Batching is a popular technique for increasing productivity. However, you can use it for more than increasing the amount of work you get done. It’s a great strategy for optimizing your life.

The fast-paced world we live in pushes us toward multitasking and adding to already heavy workloads. But creating or maintaining work-life balance requires using strategies that allow productivity without crowding out personal growth and balance.

Finding ways to prioritize and get more done is good for your sense of accomplishment and sanity. It lets you work smart and play.

Batching means grouping similar tasks together within your day or week.

How does batching apply to optimizing your life?

Have you ever rushed around all day without feeling like you got the important things on your to-do list done?

If so, you’re not alone. You probably jumped from task to task, thinking that moving quickly would let you get more done.

However, neuroscientists state that the human brain can’t focus on several tasks at once. In other words, you’re not working on all of your tasks at once; you’re simply switching between them quickly. However, repeatedly shifting focus results in lost productivity.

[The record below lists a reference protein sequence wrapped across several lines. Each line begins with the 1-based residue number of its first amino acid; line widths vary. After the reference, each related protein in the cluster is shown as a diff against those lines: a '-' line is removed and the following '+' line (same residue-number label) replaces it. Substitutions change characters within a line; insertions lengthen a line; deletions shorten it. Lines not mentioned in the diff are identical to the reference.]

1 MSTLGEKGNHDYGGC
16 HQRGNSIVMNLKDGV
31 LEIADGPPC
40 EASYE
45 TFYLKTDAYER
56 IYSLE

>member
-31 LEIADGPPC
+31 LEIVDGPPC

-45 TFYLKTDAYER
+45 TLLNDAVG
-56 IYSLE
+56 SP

So, if your phone beeps that you have a text or you decide that you want to check in on a Facebook conversation, your focus shifts and time is stolen from your life-optimizing goals.

How to use batching effectively for an optimized life

Traditional batching applies only to work and means limiting email and social media checks to specific times of the day and blocking similar items together so that your focus is uninterrupted.

If you apply the above strategy to your work, you’ll notice productivity increases. However, if you take it a step further and apply it to personal growth and life balance, you’ll see an increased return on your efforts.

For example:

If you read Same Shit Different Day and decided that you have a fear program, a lack program, and issues with self-worth, working on all of them at once is tempting. However, you’ll make more progress if you focus on one area at a time.

You can do that by working through the exercises for fear on specific days of the week or specific weeks during the month. You can do the exercises for lack on different days of the week or during a different week of the month. Either way, you’ll allow yourself to fully focus on one area at a time, enabling greater progress.

If you’d like more information about creating life balance, you might enjoy some of these blogs: Creating balance with mindfulness. If your life feels out of control to the point that you think it sucks, this article is for you: What to do when your life sucks